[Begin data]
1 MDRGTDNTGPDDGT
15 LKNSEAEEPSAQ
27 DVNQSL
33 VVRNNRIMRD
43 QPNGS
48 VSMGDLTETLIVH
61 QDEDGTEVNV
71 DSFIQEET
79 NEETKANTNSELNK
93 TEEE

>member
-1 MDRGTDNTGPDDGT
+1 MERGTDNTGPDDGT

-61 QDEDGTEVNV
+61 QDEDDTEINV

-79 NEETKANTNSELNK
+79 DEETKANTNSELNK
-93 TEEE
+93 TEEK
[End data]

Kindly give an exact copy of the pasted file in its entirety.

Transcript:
1 MDRGTDNTGPDDGT
15 LKNSEAEEPSAQ
27 DVNQSL
33 VVRNNRIMRD
43 QPNGS
48 VSMGDLTETLIVH
61 QDEDGTEVNV
71 DSFIQEET
79 NEETKANTNSELNK
93 TEEE

>member
-1 MDRGTDNTGPDDGT
+1 MERGTDNTGPDDGT

-61 QDEDGTEVNV
+61 QDEDDTEINV

-79 NEETKANTNSELNK
+79 DEETKANTNSELNK
-93 TEEE
+93 TEEK